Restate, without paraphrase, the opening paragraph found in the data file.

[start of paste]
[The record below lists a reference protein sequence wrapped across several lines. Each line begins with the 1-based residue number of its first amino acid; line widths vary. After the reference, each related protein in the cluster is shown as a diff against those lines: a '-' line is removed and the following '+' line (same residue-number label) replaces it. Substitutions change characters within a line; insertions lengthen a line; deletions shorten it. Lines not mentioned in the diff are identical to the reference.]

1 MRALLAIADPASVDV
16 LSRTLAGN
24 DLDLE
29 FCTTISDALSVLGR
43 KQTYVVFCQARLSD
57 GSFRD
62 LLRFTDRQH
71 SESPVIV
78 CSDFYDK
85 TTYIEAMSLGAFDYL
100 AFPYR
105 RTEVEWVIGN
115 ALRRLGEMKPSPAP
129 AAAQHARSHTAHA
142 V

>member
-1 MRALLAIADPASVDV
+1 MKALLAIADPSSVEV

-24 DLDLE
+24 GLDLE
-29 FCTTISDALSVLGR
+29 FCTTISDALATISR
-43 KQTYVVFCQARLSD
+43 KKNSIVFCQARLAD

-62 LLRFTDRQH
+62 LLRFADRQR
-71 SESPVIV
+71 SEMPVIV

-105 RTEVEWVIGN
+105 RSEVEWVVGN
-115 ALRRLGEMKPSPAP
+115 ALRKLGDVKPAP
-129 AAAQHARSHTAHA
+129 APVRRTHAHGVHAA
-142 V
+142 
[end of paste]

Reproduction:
[The record below lists a reference protein sequence wrapped across several lines. Each line begins with the 1-based residue number of its first amino acid; line widths vary. After the reference, each related protein in the cluster is shown as a diff against those lines: a '-' line is removed and the following '+' line (same residue-number label) replaces it. Substitutions change characters within a line; insertions lengthen a line; deletions shorten it. Lines not mentioned in the diff are identical to the reference.]